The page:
In a vigorous NPC Newsmakers debate Thursday (today) on the Affordable Health Care Act’s constitutionality that was a preamble to the Supreme Court’s upcoming March consideration, Virginia Attorney General Kenneth Cuccinelli asserted that the health bill’s mandate “crushes liberty.” Massachusetts Attorney General Martha Coakley countered that “We don’t leave people at the ER door unless we change the slogan to ‘Live Free and Die.’”
Coakley, who spoke first, contended that the Massachusetts health law (so-called Romney Care) is a “prototype” of what the (federal) bill does. She pointed out that Governor Romney in 2006 stated that the bill was “not only constitutional but good public policy.” She provided statistics that 98% of Massachusetts residents now have health care access, which she stated is 15% higher than the national average, and the Massachusetts law reduces spending and emergency room care costs by over 30%.
Coakley said that approval of the mandate is “not even a close call” under the Commerce and “Necessary and proper” provisions. She cited as precedent the 1942 Wickard v. Filburn case regulating the wheat market.
Cuccinelli argued that “The federal government cannot compel you into commerce or to buy a product.” He said that “if you are ordered to buy health care, you can be ordered to buy a car or a gym membership.” He contended that the “mandate requires a radical, dramatic expansion of the Commerce Clause.” During questions, Coakley pointed out that auto insurance is required, and precedent allows congressional action on health care. Cuccinelli responded that the difference between state and national requirements is significant.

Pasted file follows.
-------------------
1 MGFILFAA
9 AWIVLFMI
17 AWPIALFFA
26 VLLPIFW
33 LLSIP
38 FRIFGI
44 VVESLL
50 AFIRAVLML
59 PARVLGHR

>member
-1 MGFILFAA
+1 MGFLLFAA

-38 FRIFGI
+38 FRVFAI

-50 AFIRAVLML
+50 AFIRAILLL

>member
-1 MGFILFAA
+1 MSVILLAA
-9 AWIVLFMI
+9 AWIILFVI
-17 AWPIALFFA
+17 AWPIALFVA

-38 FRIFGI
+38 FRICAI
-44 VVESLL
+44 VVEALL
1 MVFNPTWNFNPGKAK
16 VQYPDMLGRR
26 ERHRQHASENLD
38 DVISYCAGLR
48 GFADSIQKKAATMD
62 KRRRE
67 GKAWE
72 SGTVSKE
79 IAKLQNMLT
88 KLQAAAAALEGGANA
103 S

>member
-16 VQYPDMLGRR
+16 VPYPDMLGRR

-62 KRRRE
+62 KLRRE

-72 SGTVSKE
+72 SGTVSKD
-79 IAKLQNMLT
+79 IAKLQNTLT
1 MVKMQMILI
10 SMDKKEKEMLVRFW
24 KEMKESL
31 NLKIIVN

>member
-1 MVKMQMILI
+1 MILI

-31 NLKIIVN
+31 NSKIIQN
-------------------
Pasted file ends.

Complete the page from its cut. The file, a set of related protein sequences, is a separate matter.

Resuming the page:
To a key question of whether the bill’s signal new provisions that people are already enjoying– children’s coverage through 26, seniors paying less for drugs, no pre-existing condition denials, no lifetime caps, insurance companies’ requirement of at least 85% back in benefits, and oversight of premiums among them -- can be kept if the overall mandate is ruled unconstitutional, Coakley asserted, “The Courts so far have ruled that it is severable. Congress will have to find a way to pay for them.” Cuccinelli countered that if the provisions are severed, you also have to drop the Medicaid expansion as a burden to the states. Coakley responded that those are not just a burden but also benefit the states, so any Medicaid denial would be unprecedented. Both Coakley and Cuccinelli agreed that since the Court has always approved Medicaid, any denial now would have to be based on a “significant burden“ and “coercion” to break precedent. Coakley said that would be an “uphill battle” to prove.
Cuccinelli stated that he expected a 5-4 ruling but “the lineup of justices may not be as predictable as you would think.” Both Attorneys General were asked if “the politics of the court—the appointing power” rather than the merits of the policy would drive the decision. While Cuccinelli conceded that “it should not surprise anyone that judges and justices tend to be closer to the world view of the presidents that appoint them”, both Coakley and Cuccinelli agreed that in a “close case” this significant, the justices would rule on the merits.
(Richard Mann and Jaime Ravenet assisted in writing this article)